Buses on Whidbey are free. Crazy, but neat. You know what else what's on the bus. People who are slightly crazy, myself included. But the bus trip on Whidbey was most certainly highlighted by my friend wearing headphones and singing Prince, loud enough for most of the bus to hear. Then there was the bus driver chiming in on his favorite Prince songs; nothing like two people singing! Priceless! Who knew the bus came complete with reality TV. Any way our singing friend exited the bus a bit before the last stop in Clinton and the driver cheerily sent her on her way, certainly they had ridden together many a time. A second sweet thing about the bus is its in communications with ferry to the mainland and when the bus is a little late they hold the ferry a minute or three. This also gives clearance to the bus driver to get into full rally mode. For some reason, rallying the bus seems just hilarious to me, and yet another thing I found very entertaining.
With the ferry held up for us walk-ons, I was nearing the objective. Shiny secret treasure that only Steve had the map to. Well, the second ferry from Clinton to Mukilteo is less eventful and very short, but still plenty pleasant and interesting. I'd say mostly for the people watching and the cheap coffee. Every adult on the boat in Puget sound region has one of three things. Thermos, coffee, or smart phone. There are no exceptions to this rule. I had a thermos of tea and happily took in peace signs in Japanese tourist photos, and two brothers mercilessly kicking each others shins under the table while mom looked at smart phone and dad gazed off sipping coffee. Oh, children, how wonderful!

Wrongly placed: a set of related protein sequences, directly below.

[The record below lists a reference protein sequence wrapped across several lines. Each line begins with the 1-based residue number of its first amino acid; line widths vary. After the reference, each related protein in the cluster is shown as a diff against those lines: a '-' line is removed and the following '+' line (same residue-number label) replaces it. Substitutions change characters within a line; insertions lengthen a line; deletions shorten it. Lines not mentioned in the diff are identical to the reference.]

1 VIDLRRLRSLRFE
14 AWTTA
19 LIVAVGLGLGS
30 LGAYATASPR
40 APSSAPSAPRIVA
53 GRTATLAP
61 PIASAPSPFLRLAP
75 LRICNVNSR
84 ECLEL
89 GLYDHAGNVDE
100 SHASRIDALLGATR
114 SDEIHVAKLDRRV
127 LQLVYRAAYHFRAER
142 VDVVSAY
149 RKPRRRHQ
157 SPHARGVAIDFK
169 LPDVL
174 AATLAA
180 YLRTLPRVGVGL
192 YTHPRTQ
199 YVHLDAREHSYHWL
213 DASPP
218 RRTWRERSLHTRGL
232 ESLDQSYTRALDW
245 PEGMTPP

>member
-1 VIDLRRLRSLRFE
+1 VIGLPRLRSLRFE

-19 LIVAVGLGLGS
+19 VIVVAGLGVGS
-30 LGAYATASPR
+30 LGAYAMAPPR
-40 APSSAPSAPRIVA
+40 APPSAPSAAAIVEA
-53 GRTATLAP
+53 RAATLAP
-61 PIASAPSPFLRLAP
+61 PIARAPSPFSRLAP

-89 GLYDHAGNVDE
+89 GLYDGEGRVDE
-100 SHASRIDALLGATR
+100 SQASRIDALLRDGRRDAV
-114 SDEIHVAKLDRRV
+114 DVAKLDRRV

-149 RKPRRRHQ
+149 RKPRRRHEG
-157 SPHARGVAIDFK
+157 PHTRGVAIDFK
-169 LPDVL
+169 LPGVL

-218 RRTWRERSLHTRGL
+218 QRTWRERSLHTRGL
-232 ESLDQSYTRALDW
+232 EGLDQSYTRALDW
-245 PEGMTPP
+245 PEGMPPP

With the last crucial time crunch leg in the books, I simply strolled off the ferry and into the plush seat of a mid-nineties car. This is also an adventure into the future, since my car is older than me, has no road sound insulation, and only two gauges in front of the driver, one of which is bust so I essentially have one gauge: speed. Plus, it's a diesel so she rumbles mighty fine. So stepping into the future in Steve, or rather Ivy's (Steve's lady friend) car, we literally silently blasted off. Steve, like a good adult, used the iPhone secret maps app to get us to the FSA headquarters.
With little poking around we finally found ourselves exactly where we needed to be: Friday, high noon, company lunch, fancy espresso machine. Choice! Anyway, we came to the office to meet up with everyone, have some grub, talk 'cross and the MFG Series and get product sorted out for the season. Working with FSA is great and their conference room, if you ever get a chance to see it, is where the shiny bits of buried treasure are at, in case you were wondering. They were courteous enough to provide us with pizza, fancy coffee, and a backpack preciously packed with enough bits to put together two bikes. For such a big company, I've never been treated kinder or worked with better people, especially ones that really take in interest in both the local 'cross scene and what I'm up to as a person individually.
At the end of the lunch meeting, with our treasures intact, it was time to reverse the adventure. Steve took me back to the boat to the island, with no one the wiser I had a pack full of bike treasure and a whole island and ocean to muster solo on the other side.
Crossing the ocean.
The time and support for these columns is provided by Raleigh Bikes, HiFi Wheels, FSA, JL Velo, TRP, Feedback Sports, and Giro. Also thanks to the kind folks at CXM for edits and credits.